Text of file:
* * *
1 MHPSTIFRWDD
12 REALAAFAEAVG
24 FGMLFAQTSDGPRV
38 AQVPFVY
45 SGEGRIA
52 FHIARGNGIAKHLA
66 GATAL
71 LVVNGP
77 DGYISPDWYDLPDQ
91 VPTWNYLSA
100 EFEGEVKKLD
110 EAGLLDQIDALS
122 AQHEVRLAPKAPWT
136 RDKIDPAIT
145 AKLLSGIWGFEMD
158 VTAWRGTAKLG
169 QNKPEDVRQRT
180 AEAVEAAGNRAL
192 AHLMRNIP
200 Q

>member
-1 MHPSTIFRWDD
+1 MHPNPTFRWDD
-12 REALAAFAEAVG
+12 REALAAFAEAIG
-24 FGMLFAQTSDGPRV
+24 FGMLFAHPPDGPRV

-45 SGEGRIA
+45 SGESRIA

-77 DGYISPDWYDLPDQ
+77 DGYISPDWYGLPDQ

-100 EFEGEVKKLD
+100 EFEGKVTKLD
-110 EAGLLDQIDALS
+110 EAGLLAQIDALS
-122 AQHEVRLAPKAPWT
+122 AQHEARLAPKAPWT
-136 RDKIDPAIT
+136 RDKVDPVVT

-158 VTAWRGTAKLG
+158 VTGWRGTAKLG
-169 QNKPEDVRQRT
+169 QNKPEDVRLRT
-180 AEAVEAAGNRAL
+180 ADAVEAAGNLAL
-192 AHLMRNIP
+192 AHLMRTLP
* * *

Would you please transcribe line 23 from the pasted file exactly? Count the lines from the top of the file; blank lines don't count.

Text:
+1 MHPNPTFRWDD